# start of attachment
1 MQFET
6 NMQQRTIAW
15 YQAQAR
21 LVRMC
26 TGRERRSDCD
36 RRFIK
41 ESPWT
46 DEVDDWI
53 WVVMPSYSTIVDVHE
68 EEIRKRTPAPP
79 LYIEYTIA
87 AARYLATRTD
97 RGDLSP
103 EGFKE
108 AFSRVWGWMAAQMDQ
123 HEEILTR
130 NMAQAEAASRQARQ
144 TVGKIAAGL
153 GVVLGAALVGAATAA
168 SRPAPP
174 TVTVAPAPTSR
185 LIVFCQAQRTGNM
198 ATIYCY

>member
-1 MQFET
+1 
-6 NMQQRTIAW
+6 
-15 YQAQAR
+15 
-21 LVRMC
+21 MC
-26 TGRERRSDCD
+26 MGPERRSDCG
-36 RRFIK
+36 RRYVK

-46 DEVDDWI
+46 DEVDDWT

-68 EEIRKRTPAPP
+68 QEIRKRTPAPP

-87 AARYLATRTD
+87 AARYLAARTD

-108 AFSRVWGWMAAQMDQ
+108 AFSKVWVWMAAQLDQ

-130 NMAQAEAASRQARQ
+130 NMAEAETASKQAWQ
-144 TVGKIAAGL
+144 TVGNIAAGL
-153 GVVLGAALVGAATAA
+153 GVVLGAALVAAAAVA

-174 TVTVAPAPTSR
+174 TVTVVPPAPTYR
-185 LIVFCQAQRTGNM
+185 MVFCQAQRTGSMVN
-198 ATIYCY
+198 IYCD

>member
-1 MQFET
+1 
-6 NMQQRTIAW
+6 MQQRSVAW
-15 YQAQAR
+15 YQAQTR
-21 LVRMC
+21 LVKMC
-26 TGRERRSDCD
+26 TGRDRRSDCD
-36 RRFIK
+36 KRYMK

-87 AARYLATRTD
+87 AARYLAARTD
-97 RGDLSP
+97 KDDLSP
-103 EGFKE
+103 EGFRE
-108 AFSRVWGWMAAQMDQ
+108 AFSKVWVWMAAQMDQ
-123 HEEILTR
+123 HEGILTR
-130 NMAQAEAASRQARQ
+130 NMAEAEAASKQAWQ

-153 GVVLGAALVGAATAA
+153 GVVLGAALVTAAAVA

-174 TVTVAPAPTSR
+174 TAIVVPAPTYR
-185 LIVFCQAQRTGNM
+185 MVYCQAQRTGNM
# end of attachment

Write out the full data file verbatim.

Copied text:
1 MQFET
6 NMQQRTIAW
15 YQAQAR
21 LVRMC
26 TGRERRSDCD
36 RRFIK
41 ESPWT
46 DEVDDWI
53 WVVMPSYSTIVDVHE
68 EEIRKRTPAPP
79 LYIEYTIA
87 AARYLATRTD
97 RGDLSP
103 EGFKE
108 AFSRVWGWMAAQMDQ
123 HEEILTR
130 NMAQAEAASRQARQ
144 TVGKIAAGL
153 GVVLGAALVGAATAA
168 SRPAPP
174 TVTVAPAPTSR
185 LIVFCQAQRTGNM
198 ATIYCY

>member
-1 MQFET
+1 
-6 NMQQRTIAW
+6 
-15 YQAQAR
+15 
-21 LVRMC
+21 MC
-26 TGRERRSDCD
+26 MGPERRSDCG
-36 RRFIK
+36 RRYVK

-46 DEVDDWI
+46 DEVDDWT

-68 EEIRKRTPAPP
+68 QEIRKRTPAPP

-87 AARYLATRTD
+87 AARYLAARTD

-108 AFSRVWGWMAAQMDQ
+108 AFSKVWVWMAAQLDQ

-130 NMAQAEAASRQARQ
+130 NMAEAETASKQAWQ
-144 TVGKIAAGL
+144 TVGNIAAGL
-153 GVVLGAALVGAATAA
+153 GVVLGAALVAAAAVA

-174 TVTVAPAPTSR
+174 TVTVVPPAPTYR
-185 LIVFCQAQRTGNM
+185 MVFCQAQRTGSMVN
-198 ATIYCY
+198 IYCD

>member
-1 MQFET
+1 
-6 NMQQRTIAW
+6 MQQRSVAW
-15 YQAQAR
+15 YQAQTR
-21 LVRMC
+21 LVKMC
-26 TGRERRSDCD
+26 TGRDRRSDCD
-36 RRFIK
+36 KRYMK

-87 AARYLATRTD
+87 AARYLAARTD
-97 RGDLSP
+97 KDDLSP
-103 EGFKE
+103 EGFRE
-108 AFSRVWGWMAAQMDQ
+108 AFSKVWVWMAAQMDQ
-123 HEEILTR
+123 HEGILTR
-130 NMAQAEAASRQARQ
+130 NMAEAEAASKQAWQ

-153 GVVLGAALVGAATAA
+153 GVVLGAALVTAAAVA

-174 TVTVAPAPTSR
+174 TAIVVPAPTYR
-185 LIVFCQAQRTGNM
+185 MVYCQAQRTGNM